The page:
You asked for a copy of the document identified by Document Locator Number (DLN) XXXXX-XXX-XXXXX-X and XXXXX-XXX-XXXXX-X, for the tax year 1989.
Not every DLN that appears on an account transcript causes a document to be created. Some are computer generated and paper documents do not exist.
In reviewing your account, these DLN's relate to Transaction Code 590. This is a computer-generated transaction with no associated paper documents. Therefore, there are no documents specifically responsive to your request.

(Id. ).

The I.R.S.'s May 13, 2014 letter enclosed a Notice advising Plaintiff of his appeal rights. But the Court does not see any documents, or allegations by Plaintiff, pertaining to any appeal as to Plaintiff's April 26, 2014 FOIA request.

3. Plaintiff's June 18, 2014 FOIA Request To The I.R.S.

On June 18, 2014, Plaintiff submitted another written request for information under the FOIA. (Docket Entry No. 10 at Pg ID 203). In that request, Plaintiff again asks for copies of Powell Printing's 1989 Corporate Tax Return and its Form 2553.

B. Exhaustion Of Administrative Remedies As To Plaintiff's Proper FOIA Requests To The I.R.S.

As a threshold matter, this Court must determine if Plaintiff exhausted his administrative remedies prior to filing this action. As explained in Fields v. I.R.S., 2013 WL 3353921 (E.D. Mich. July 3, 2013):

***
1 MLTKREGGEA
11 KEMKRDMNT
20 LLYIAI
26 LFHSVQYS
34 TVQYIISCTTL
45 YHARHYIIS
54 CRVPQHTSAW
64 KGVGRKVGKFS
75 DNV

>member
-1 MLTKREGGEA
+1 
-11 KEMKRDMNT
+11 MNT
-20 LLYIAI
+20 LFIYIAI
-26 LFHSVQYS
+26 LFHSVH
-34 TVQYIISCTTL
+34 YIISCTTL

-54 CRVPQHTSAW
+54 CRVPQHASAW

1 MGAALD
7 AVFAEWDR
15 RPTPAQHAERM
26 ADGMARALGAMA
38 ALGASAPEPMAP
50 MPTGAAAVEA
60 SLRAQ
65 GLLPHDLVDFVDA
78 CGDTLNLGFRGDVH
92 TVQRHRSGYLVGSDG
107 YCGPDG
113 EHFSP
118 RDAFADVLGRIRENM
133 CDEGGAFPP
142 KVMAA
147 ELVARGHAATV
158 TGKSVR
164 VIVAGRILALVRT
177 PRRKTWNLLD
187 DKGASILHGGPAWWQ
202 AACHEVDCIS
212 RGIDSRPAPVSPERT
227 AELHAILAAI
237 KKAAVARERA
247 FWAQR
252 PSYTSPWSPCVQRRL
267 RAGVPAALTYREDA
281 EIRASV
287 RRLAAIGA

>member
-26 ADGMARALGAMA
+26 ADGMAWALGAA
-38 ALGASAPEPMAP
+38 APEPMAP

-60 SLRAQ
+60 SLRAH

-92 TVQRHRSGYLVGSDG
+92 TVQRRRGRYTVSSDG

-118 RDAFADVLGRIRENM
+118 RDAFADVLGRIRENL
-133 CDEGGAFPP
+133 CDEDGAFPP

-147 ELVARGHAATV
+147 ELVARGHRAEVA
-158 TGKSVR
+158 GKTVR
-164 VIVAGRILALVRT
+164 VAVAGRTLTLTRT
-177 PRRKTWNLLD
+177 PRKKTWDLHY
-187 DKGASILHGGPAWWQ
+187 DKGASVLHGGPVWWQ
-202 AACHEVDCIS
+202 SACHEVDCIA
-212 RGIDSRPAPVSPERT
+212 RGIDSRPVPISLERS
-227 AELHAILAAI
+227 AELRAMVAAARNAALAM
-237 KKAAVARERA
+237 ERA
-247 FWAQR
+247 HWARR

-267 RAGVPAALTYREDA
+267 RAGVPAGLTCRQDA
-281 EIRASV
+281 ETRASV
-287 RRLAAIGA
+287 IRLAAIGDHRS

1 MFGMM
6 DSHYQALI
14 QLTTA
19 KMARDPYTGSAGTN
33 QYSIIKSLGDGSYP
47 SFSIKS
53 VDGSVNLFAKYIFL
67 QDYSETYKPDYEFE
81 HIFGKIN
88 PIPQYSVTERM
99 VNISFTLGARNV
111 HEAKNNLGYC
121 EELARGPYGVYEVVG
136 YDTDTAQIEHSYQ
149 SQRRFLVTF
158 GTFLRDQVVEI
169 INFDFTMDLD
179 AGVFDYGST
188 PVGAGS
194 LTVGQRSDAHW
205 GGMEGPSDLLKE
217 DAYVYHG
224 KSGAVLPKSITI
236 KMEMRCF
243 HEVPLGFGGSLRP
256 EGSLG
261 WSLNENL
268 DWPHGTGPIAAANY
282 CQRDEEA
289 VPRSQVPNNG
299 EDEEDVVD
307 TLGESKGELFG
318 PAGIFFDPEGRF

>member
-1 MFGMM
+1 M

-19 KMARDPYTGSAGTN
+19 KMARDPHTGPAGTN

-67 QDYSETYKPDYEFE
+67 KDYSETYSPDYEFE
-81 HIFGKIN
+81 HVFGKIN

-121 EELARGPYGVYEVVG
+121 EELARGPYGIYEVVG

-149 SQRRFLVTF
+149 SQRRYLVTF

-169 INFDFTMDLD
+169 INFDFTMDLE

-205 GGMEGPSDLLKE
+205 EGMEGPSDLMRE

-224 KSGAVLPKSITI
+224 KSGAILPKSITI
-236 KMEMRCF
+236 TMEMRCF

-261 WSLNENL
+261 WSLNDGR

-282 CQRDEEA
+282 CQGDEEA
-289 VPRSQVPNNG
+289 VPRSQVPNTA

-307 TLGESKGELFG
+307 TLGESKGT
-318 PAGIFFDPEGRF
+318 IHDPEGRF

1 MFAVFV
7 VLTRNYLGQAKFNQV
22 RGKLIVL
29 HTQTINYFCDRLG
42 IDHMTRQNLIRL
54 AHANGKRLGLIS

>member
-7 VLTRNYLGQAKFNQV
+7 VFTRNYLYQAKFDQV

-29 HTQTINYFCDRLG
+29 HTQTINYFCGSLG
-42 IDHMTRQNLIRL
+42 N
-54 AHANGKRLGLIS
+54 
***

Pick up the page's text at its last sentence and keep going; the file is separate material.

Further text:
The Freedom of Information Act (FOIA) requires that an individual exhaust all administrative remedies before filing a judicial action. Lamb v. IRS, 871 F.Supp. 301, 303 (E.D. Mich. 1994) (citing Hedley v. United States, 594 F.2d 1043 (5th Cir. 1979)); see also Auto Alliance Int'l, Inc. v. U.S. Customs Serv., 155 F.App'x 226, 228 (6th Cir. 2005) (holding that "exhaustion of administrative remedies is a threshold requirement to a FOIA claim"). In addition, a plaintiff must present proof of exhaustion of administrative remedies in order to obtain judicial review. Hedley, 594 F.2d at 1044; Thomas v. U.S. Dep't of Justice, 260 F.App'x. 677, 680 (5th Cir. 2007).

Id. at * 3.

Again, as best as this Court can determine from Plaintiff's filings and submissions, the only proper FOIA requests made by Plaintiff were his FOIA requests made on March 27, 2014, March 28, 2014, April 26, 2014, and June 14, 2014. In all of those requests, Plaintiff sought the 1989 Corporate Tax Return for Powell Printing Company and the 2553 Form.

The I.R.S. contends that Plaintiff has failed to exhaust his administrative remedies because he did not file administrative appeals as to those requests.

In response to the I.R.S.'s Motion to Dismiss, Plaintiff directs the Court to an April 29, 2014 Letter from the I.R.S. to Plaintiff that stated, in pertinent part:

Dear William E. Powell:
I am responding to your Freedom of Information Act (FOIA) request dated March 28, 2014 that we received on April 3, 2014.
I am not able to send the information you requested by May 2, 2014, which is the 20 business-day period allowed by law. The FOIA allows an additional ten-day statutory extension in certain circumstances. To complete your request I require the additional time to... Search for and collect the requested records from other locations.
We have extended the statutory response date to May 15, 2014, after which you can file suit. An administrative appeal is limited to a denial of records, so it does not apply in this situation. I apologize for any inconvenience caused by this delay.